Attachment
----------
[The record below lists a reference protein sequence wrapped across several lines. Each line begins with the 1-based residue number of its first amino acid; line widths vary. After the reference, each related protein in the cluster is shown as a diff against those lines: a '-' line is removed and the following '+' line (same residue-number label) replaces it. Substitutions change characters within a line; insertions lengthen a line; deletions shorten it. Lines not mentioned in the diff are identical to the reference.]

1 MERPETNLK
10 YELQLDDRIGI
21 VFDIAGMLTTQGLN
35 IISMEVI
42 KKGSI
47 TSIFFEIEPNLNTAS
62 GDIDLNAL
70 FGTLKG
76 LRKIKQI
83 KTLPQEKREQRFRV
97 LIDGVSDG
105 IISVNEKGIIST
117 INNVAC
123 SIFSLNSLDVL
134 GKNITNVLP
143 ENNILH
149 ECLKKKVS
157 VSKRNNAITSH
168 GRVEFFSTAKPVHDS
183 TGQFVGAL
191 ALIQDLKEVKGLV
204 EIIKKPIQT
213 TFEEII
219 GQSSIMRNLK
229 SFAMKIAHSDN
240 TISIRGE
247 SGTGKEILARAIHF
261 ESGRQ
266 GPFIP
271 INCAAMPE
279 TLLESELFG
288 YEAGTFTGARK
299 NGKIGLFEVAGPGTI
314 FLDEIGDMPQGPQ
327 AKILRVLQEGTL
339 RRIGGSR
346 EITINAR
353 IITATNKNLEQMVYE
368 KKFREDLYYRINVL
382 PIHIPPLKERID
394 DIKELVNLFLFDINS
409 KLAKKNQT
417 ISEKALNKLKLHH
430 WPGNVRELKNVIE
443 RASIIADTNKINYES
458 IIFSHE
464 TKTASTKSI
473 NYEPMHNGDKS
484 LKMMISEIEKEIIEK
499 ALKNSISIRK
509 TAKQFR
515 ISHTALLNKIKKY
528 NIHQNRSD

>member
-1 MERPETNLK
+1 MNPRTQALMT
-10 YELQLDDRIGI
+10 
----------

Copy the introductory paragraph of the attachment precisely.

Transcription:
[The record below lists a reference protein sequence wrapped across several lines. Each line begins with the 1-based residue number of its first amino acid; line widths vary. After the reference, each related protein in the cluster is shown as a diff against those lines: a '-' line is removed and the following '+' line (same residue-number label) replaces it. Substitutions change characters within a line; insertions lengthen a line; deletions shorten it. Lines not mentioned in the diff are identical to the reference.]